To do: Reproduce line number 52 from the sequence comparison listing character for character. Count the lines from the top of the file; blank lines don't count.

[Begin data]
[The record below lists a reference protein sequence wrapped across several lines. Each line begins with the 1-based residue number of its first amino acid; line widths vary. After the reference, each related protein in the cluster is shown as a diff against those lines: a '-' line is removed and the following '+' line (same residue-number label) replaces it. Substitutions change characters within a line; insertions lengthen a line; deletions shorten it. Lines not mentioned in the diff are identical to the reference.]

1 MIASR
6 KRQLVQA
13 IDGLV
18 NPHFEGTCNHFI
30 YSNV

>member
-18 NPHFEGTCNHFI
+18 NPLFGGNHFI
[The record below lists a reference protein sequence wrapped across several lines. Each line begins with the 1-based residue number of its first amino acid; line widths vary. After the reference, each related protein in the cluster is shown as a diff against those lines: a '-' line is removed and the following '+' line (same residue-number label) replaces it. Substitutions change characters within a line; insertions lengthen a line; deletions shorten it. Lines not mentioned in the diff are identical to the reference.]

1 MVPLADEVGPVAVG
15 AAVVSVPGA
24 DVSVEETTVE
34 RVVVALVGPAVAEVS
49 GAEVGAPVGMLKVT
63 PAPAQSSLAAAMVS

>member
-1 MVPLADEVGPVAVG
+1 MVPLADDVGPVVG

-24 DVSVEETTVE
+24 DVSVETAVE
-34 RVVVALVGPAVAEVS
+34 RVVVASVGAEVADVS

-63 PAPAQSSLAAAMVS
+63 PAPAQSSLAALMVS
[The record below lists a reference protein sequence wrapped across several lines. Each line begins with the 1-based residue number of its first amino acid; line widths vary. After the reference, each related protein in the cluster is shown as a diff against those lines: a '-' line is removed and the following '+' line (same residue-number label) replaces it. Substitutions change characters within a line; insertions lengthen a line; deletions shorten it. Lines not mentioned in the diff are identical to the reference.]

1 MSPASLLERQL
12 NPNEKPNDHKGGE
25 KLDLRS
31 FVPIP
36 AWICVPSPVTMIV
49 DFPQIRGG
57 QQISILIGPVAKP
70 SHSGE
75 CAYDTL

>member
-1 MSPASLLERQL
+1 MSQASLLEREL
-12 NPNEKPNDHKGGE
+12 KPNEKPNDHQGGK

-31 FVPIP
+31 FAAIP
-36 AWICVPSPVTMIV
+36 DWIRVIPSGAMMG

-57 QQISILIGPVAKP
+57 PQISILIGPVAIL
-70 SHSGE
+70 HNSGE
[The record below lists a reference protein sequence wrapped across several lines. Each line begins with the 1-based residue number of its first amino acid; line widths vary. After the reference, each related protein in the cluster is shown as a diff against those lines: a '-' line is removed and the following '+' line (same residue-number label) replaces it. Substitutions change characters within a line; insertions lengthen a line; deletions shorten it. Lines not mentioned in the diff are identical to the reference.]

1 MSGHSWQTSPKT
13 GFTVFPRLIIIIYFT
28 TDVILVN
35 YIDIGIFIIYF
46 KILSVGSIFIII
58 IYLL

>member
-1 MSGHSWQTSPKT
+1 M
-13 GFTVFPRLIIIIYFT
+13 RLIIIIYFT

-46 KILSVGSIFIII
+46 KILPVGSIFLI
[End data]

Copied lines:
28 TDVILVN